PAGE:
For over two years a massive vulnerability has existed in over two thirds of all the computers you visit on the web. Very recently discovered, this vulnerability may mean that information about you has been sniffed out of those computers. The sky is not falling – but every single password you have should be changed ASAP. However, the sky may be falling for unprepared companies whose IT Organizations are scrambling right now to patch their systems to defend against this bug. MRIS customers can rest assured – MRIS and its systems were NOT affected by this vulnerability.
What Happened? The Internet communicates by using a set of rules. These rules are called protocols. They dictate how your request when you click on something should be handled by the computer you are requesting it from and also how that computer communicates with other computers. In this case the protocol SSL (secure socket layer) has versions that have been exploitable for over two years. SSL is the means in which servers secure most of the information on the web.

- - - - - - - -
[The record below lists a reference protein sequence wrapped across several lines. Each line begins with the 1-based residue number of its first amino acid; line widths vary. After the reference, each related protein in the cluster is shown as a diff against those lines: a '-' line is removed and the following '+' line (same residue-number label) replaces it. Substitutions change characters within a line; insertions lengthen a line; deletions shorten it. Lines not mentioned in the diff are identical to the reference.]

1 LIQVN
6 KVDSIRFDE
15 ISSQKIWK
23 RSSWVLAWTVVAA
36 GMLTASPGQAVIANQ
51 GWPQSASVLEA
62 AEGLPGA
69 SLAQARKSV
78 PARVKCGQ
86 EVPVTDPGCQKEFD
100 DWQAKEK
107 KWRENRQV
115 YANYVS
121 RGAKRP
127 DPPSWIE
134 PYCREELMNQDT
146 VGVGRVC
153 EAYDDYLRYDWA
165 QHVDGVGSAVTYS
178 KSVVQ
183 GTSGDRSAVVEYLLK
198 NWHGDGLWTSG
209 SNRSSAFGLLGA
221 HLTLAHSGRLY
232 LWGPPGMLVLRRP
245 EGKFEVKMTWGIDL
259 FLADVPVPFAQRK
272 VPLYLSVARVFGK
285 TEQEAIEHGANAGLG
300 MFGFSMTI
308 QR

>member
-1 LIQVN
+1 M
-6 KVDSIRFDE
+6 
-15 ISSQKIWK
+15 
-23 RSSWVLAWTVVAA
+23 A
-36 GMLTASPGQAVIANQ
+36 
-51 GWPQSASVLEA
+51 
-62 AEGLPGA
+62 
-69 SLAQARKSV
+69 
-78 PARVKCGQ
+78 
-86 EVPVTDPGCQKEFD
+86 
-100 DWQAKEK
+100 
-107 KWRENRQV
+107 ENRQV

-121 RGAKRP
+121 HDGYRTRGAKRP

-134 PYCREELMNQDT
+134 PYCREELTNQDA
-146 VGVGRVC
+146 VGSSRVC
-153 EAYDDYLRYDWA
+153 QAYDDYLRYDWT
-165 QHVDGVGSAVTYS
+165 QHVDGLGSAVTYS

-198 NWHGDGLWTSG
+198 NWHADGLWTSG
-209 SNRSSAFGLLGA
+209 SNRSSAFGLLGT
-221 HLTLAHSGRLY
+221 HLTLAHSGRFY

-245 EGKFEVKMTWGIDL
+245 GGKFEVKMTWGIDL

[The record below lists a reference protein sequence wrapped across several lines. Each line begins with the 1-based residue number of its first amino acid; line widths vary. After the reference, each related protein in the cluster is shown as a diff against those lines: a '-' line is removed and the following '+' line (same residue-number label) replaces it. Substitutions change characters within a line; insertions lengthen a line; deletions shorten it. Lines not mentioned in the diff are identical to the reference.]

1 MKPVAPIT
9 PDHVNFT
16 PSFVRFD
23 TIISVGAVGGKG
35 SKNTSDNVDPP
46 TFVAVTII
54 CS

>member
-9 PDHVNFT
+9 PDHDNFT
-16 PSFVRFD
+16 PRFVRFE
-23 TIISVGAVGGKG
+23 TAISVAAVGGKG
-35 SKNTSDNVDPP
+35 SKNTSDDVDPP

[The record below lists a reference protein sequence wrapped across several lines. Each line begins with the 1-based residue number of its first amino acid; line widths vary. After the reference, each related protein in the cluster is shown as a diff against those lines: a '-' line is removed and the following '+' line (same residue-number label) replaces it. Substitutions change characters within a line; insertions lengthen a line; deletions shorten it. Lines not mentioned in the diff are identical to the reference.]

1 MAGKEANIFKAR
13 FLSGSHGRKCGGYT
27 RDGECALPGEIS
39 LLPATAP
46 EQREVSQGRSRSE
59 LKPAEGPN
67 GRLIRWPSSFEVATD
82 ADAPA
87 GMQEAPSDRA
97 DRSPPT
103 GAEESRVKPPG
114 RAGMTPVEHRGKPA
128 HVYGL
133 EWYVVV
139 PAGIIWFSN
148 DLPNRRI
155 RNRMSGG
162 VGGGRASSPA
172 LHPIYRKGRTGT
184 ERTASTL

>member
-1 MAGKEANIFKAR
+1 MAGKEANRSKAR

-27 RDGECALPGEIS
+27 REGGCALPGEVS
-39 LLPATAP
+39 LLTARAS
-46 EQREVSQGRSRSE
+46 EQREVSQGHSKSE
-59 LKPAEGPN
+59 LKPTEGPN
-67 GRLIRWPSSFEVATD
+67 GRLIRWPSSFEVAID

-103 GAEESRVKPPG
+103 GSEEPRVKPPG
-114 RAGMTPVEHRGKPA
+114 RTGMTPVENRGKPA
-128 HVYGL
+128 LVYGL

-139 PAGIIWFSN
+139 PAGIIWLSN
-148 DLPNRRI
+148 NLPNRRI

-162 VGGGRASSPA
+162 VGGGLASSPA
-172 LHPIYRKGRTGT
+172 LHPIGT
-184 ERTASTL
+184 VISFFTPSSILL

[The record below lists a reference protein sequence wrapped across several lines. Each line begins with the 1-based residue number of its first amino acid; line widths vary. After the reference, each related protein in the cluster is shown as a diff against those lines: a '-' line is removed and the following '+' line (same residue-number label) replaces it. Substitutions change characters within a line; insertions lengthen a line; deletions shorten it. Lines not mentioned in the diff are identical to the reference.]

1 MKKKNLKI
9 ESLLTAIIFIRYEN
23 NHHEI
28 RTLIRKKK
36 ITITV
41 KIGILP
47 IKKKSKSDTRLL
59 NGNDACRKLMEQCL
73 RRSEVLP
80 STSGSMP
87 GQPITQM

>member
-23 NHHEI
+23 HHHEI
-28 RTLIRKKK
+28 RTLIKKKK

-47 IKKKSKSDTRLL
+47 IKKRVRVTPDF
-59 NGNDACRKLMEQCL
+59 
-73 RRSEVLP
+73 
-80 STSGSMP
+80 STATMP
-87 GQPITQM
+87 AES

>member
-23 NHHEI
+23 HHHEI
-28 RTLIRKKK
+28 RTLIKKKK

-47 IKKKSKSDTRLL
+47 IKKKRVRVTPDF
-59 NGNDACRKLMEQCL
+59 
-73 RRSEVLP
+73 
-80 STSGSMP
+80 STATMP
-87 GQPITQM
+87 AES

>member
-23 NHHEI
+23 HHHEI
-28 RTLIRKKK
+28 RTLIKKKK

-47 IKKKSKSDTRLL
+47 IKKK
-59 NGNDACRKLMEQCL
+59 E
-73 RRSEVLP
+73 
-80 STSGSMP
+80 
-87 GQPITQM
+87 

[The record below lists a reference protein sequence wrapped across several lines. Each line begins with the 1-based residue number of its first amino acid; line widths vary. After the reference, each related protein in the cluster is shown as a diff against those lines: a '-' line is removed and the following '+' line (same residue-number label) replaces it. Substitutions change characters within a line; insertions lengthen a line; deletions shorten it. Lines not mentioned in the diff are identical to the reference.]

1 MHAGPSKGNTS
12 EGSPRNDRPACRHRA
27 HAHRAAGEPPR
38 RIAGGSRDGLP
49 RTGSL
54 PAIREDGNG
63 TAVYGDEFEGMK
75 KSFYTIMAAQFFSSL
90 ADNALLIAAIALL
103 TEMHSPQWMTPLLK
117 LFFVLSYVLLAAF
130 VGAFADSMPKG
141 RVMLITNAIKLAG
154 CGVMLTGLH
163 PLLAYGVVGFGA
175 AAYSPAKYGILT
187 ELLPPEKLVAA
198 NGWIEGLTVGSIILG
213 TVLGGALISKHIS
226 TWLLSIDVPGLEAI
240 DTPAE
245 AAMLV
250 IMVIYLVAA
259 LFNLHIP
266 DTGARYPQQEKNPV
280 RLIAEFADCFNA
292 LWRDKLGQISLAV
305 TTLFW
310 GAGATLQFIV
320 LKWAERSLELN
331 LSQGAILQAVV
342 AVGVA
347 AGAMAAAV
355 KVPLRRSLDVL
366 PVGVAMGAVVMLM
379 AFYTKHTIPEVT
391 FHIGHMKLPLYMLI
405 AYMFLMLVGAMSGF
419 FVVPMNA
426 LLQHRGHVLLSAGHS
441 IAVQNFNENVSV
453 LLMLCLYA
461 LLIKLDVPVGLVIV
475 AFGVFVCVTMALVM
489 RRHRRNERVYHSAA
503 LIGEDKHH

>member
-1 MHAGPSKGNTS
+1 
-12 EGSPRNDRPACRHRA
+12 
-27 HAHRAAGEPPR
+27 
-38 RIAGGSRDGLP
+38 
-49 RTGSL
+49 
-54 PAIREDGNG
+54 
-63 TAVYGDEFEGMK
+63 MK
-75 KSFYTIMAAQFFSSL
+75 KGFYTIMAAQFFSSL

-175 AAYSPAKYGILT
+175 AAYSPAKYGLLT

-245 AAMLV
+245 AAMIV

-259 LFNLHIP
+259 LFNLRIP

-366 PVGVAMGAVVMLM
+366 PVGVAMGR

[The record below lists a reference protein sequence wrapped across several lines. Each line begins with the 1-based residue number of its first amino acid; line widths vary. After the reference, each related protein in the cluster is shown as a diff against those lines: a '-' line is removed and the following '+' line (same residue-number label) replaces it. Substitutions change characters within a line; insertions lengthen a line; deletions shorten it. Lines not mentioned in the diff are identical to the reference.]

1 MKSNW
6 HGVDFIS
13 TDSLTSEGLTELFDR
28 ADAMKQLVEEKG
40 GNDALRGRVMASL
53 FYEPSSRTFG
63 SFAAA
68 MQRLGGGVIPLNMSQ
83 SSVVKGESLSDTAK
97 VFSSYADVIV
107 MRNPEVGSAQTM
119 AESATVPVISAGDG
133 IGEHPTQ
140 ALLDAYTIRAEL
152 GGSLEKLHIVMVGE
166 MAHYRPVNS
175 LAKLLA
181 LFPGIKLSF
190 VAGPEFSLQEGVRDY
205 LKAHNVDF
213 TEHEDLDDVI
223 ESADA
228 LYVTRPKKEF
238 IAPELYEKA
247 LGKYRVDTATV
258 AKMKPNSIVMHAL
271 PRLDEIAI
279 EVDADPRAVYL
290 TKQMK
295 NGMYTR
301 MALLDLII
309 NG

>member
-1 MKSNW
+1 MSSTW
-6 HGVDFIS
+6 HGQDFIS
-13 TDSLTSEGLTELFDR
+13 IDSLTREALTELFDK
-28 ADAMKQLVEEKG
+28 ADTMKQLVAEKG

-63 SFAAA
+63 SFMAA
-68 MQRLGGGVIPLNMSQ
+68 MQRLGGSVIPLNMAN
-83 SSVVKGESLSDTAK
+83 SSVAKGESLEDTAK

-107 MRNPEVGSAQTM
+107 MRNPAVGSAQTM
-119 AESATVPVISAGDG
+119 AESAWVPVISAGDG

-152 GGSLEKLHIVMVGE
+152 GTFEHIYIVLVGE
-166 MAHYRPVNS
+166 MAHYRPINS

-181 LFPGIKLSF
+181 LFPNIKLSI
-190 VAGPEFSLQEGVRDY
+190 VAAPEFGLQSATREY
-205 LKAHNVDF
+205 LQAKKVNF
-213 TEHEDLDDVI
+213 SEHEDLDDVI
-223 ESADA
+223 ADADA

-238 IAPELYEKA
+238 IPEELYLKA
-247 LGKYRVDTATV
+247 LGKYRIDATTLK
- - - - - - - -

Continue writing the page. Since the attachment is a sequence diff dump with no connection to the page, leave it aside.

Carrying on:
What Should I Do? Please change your passwords immediately and follow the best practice of using a combination of letters, numbers and characters to create a password. As an additional best practice, you should change these passwords often.
To System Administrators: In order to mitigate this threat, you should patch all systems using OpenSSL (check with your vendors and manufacturers), revoke old keys, change the passwords on systems, invalidate all session keys and cookies, and research potential data compromise.
More from the Department of Homeland Security Computer Emergency Readiness Team: http://www.kb.cert.org/vuls/id/720951